Ryan Lindveit

Salutatorian Ryan Lindveit will graduate with a degree in music composition. (USC Photo/Gus Ruelas)


Salutatorian Ryan Lindveit commits to composing and conducting

After playing and eventually writing music, the USC Thornton student realized what he wanted to do in life

May 09, 2016 Diane Krieger


“I think of myself as a scavenger,” said salutatorian Ryan Lindveit. “I’m not afraid to consume anything.”

Relax. He’s talking about music. The serious young composer of modern classical chamber and orchestral pieces is intrigued by the sampling logic of electronic music and the innovative beats of pop artists. Shunning stylistic labels, he composes in both tonal and atonal harmonies, experimenting with surrealist forms at the USC Thornton School of Music.

According to his Spotify app, the most recent tracks he played are by artists like Kendrick Lamar and the Talking Heads. Confining himself to classical works, Lindveit said, “would be very boring.” Then again, he reveres Gustav Mahler, John Adams and Esa-Pekka Salonen, to name only a few of his strong influences.

As one of USC’s two salutatorians, Lindveit is one of three 2016 graduates who will sit on the platform at the 133rd commencement, alongside such honorees as Oracle founder Larry Ellison and Academy Award-winning filmmaker Alejandro Iñárritu.

A whole new (musical) world

Becoming a composer wasn’t the most obvious path for him to take. A scholar by nature, he competed as a youngster in spelling and geography bees, math decathlons and chess tournaments. He was the kind of kid who could identify commercial airplane models as they flew overhead.

Ryan Lindveit conducting
Ryan Lindveit completes a final exam in conducting. (Photo/Adam Borecki)

Growing up in sleepy Lake Jackson, Texas, Lindveit is the child of a legal secretary and a trucker-turned-repair-shop-owner. He had little exposure to the arts before middle school, when he first picked up the euphonium to join the school band.

“That was the gateway to a whole musical world that I didn’t know about,” Lindveit recalled. “I just became intensely interested in playing music and eventually writing music. And I realized I couldn’t do anything else.”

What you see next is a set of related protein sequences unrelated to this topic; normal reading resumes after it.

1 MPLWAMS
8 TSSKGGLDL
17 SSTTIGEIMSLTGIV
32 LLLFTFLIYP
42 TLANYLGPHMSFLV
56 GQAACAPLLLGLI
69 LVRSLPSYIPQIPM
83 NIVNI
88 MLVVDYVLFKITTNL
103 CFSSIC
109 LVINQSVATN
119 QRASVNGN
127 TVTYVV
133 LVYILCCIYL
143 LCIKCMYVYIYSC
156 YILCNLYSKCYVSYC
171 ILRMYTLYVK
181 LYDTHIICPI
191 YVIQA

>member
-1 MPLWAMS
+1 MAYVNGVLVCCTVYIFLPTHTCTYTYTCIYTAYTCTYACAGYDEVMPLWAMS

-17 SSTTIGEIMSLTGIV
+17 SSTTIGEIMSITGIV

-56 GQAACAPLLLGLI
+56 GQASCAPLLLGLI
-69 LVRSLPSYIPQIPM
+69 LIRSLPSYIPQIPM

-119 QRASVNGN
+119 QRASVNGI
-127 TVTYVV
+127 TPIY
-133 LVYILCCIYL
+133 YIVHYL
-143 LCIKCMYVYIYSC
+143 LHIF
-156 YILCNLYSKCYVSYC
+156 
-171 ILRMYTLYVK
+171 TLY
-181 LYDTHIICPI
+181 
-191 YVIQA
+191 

His high school band director gave encouragement, performing and even recording several of Lindveit’s early compositions for a 60-piece symphonic band. His parents approved, which “was shocking to me,” Lindveit said. “They knew nothing of the music world but were extremely supportive.”

Between composition lessons in Houston and a summer program at the Cleveland Institute of Music, Lindveit amassed a significant portfolio by the time he was admitted to USC, his first choice, as a Presidential Scholar and recipient of the Adrienne Westerbeck Endowed Music Scholarship.

He considers the piano trio he composed at age 16 as his first opus. Since then, he’s penned many hours of music, including six works commissioned by professional chamber ensembles.

In the past year, he has received prizes at eight national competitions, including a 2016 BMI Student Composer Award for his “Spinning Yarns,” a multilayered wind ensemble piece inspired by the Margaret Atwood novel, The Blind Assassin. That work had its world premiere last summer in Washington, D.C., where it was performed by the U.S. Marine Band. It was subsequently performed again in Bovard Auditorium by the USC Thornton Wind Ensemble. A few days later in the same hall, the USC Thornton Symphony premiered Lindveit’s orchestral piece, “Like an Altar With Nine Thousand Robot Attendants.” Both works had taken USC Thornton’s 2015 top prizes for new music composition.

Medicine or music?

But it’s Lindveit’s 2012 string quartet, “Exuberant Turns,” that marked the most important milestone in his artistic journey. The piece was inspired by a brush with mortality during Lindveit’s freshman year after he was rushed from his dorm room into emergency surgery with a ruptured appendix.

Looking back, he said, “it was a traumatic thing, but also a clarifying experience.”

Lindveit had come to USC planning to be a composition and pre-med double major. Intellectually, he knew he was up to the task. But lying in his hospital bed, he realized that his “insane and misguided fallback plan” of becoming a doctor — something he was not passionate about — represented “a personal lack of faith that I could accomplish what I wanted to accomplish in the composition world.”

After missing nine days of school — a gap that earned him the only A- of his four years at USC, resulting in an overall 3.99 GPA — Lindveit returned to campus, fully committed to a life of composing, conducting and someday teaching at the university level.

That decision was validated at USC Thornton, where his prizes and awards quickly piled up. But this spring, Lindveit’s passionate pursuit of music — and music alone — was vindicated university-wide when he was selected as a salutatorian. And earlier this month, he snagged one of USC’s coveted $10,000 Discovery Scholars Prizes, which rewards the creators of outstanding original work in any discipline.

He will continue his graduate-level composition studies at Yale University in 2017. Look for “spiked,” his forthcoming piece for the new music ensemble Alarm Will Sound, commissioned for the 2016 Mizzou International Composers Festival.